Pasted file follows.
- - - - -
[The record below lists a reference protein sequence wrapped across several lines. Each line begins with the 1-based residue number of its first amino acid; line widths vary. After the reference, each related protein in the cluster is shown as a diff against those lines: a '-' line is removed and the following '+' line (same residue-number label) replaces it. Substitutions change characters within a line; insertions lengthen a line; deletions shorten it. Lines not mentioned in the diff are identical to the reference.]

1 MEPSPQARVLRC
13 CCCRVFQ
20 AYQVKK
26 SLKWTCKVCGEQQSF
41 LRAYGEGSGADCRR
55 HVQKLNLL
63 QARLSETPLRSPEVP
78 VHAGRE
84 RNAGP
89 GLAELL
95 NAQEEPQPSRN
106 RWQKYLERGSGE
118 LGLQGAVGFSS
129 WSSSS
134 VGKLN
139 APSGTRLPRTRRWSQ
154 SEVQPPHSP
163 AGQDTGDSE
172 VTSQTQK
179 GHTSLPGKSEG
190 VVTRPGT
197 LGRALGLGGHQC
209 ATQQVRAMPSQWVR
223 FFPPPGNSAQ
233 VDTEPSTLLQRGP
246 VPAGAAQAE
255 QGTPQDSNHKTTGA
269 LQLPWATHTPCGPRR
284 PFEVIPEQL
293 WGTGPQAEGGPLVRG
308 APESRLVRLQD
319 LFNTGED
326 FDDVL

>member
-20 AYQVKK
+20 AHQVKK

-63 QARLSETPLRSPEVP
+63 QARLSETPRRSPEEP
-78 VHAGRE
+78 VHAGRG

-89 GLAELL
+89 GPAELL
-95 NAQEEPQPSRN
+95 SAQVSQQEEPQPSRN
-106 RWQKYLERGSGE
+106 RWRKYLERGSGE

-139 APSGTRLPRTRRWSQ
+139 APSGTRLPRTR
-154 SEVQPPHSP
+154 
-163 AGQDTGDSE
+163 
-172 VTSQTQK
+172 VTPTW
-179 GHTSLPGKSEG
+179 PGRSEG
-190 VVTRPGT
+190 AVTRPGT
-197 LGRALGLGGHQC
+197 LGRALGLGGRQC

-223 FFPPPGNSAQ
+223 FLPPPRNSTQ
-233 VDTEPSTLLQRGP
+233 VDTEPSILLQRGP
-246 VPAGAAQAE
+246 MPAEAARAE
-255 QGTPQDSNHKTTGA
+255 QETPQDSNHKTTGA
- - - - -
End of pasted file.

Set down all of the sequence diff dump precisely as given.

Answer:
[The record below lists a reference protein sequence wrapped across several lines. Each line begins with the 1-based residue number of its first amino acid; line widths vary. After the reference, each related protein in the cluster is shown as a diff against those lines: a '-' line is removed and the following '+' line (same residue-number label) replaces it. Substitutions change characters within a line; insertions lengthen a line; deletions shorten it. Lines not mentioned in the diff are identical to the reference.]

1 MEPSPQARVLRC
13 CCCRVFQ
20 AYQVKK
26 SLKWTCKVCGEQQSF
41 LRAYGEGSGADCRR
55 HVQKLNLL
63 QARLSETPLRSPEVP
78 VHAGRE
84 RNAGP
89 GLAELL
95 NAQEEPQPSRN
106 RWQKYLERGSGE
118 LGLQGAVGFSS
129 WSSSS
134 VGKLN
139 APSGTRLPRTRRWSQ
154 SEVQPPHSP
163 AGQDTGDSE
172 VTSQTQK
179 GHTSLPGKSEG
190 VVTRPGT
197 LGRALGLGGHQC
209 ATQQVRAMPSQWVR
223 FFPPPGNSAQ
233 VDTEPSTLLQRGP
246 VPAGAAQAE
255 QGTPQDSNHKTTGA
269 LQLPWATHTPCGPRR
284 PFEVIPEQL
293 WGTGPQAEGGPLVRG
308 APESRLVRLQD
319 LFNTGED
326 FDDVL

>member
-20 AYQVKK
+20 AHQVKK

-63 QARLSETPLRSPEVP
+63 QARLSETPRRSPEEP
-78 VHAGRE
+78 VHAGRG

-89 GLAELL
+89 GPAELL
-95 NAQEEPQPSRN
+95 SAQVSQQEEPQPSRN
-106 RWQKYLERGSGE
+106 RWRKYLERGSGE

-139 APSGTRLPRTRRWSQ
+139 APSGTRLPRTR
-154 SEVQPPHSP
+154 
-163 AGQDTGDSE
+163 
-172 VTSQTQK
+172 VTPTW
-179 GHTSLPGKSEG
+179 PGRSEG
-190 VVTRPGT
+190 AVTRPGT
-197 LGRALGLGGHQC
+197 LGRALGLGGRQC

-223 FFPPPGNSAQ
+223 FLPPPRNSTQ
-233 VDTEPSTLLQRGP
+233 VDTEPSILLQRGP
-246 VPAGAAQAE
+246 MPAEAARAE
-255 QGTPQDSNHKTTGA
+255 QETPQDSNHKTTGA